Many people fear that setting strong boundaries will make them seem or become uncaring. Paradoxically, however, it actually helps us be empathic in a healthy way. Social scientist Brené Brown, PhD, who has researched boundaries for years, has found that setting limits allows us to be more, not less, compassionate.
Try the yoga sequence and meditations to help find your natural boundaries. You’ll start to recognize and trust your gut feelings and radiate truth, affecting you and others in a positive way!
Our body’s natural boundary systems
Our physical body has its own barrier systems that are essential to optimum health and can serve as a barometer for setting limits. Here are just a few:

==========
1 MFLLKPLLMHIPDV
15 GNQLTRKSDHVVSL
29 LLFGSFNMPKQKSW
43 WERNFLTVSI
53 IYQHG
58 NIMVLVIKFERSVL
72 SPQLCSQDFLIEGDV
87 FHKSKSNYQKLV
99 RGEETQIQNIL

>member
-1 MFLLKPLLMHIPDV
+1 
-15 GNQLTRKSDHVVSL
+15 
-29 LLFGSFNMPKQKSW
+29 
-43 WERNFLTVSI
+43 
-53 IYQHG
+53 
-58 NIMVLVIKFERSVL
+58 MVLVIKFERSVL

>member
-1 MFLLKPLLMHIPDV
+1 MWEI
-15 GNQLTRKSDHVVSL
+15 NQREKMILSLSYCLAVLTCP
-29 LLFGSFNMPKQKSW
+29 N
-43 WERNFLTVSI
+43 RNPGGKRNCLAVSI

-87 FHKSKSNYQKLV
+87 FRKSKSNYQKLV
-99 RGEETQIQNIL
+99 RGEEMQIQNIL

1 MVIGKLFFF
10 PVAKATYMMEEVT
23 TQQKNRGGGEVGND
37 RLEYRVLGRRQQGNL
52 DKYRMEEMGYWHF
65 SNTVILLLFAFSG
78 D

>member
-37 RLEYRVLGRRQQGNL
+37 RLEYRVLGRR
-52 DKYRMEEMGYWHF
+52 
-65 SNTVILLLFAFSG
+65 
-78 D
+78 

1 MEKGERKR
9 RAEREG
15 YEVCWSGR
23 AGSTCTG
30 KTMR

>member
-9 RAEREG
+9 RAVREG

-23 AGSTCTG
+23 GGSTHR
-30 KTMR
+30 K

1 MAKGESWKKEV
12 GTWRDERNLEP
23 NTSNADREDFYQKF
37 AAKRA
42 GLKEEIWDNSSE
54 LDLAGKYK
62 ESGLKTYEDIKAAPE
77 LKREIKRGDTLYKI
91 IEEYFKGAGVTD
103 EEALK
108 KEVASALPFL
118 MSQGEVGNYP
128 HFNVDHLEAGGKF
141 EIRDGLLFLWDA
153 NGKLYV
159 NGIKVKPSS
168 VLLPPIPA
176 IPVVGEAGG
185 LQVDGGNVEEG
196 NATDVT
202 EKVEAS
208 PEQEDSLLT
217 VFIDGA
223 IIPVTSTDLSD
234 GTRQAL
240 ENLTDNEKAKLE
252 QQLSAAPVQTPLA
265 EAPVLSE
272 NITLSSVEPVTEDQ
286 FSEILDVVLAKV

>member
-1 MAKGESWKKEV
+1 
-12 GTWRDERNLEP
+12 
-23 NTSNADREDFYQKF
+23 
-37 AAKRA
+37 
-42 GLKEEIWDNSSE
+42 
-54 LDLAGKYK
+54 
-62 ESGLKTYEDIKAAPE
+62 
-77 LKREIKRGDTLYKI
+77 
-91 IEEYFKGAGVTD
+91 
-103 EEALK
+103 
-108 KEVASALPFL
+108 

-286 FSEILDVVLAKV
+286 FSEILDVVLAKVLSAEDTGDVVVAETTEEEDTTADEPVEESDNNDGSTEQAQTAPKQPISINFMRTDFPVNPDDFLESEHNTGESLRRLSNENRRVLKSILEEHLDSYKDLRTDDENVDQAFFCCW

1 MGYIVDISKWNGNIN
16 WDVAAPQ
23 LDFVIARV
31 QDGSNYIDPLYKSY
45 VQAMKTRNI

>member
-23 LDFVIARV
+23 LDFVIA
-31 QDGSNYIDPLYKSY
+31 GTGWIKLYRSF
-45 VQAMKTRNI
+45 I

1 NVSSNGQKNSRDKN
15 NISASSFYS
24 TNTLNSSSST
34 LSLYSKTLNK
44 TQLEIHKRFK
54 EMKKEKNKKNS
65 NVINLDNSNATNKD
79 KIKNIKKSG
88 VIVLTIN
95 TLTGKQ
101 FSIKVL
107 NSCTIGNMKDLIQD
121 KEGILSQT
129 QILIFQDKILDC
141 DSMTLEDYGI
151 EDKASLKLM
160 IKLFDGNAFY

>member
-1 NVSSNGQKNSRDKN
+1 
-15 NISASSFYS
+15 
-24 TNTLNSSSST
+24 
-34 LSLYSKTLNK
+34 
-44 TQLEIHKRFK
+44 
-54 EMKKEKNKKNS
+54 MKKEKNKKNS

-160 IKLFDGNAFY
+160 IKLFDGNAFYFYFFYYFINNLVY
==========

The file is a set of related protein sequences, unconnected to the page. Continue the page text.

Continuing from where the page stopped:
- The autonomic nervous system (ANS) controls respiration and heart rate, among other things. It constantly scans our inner and outer environments to decide what’s safe and when to sound the alarm. When it’s out of balance, we become vulnerable to anxiety and depression.
- The immune system assesses what’s “me” and what isn’t; if it detects something foreign, it mounts a response to fight it. When this system is out of balance, we get sick often or suffer from autoimmune conditions.
- The enteric nervous system (ENS), often called our “second brain,” determines what’s nourishing and what causes inflammation. This system not only controls our digestion, it also plays a key role in immune response. And it helps regulate mood. When it’s out of whack, we get gut disorders, bacterial and mood imbalances, and more.
5 signs you need a little boundary CPR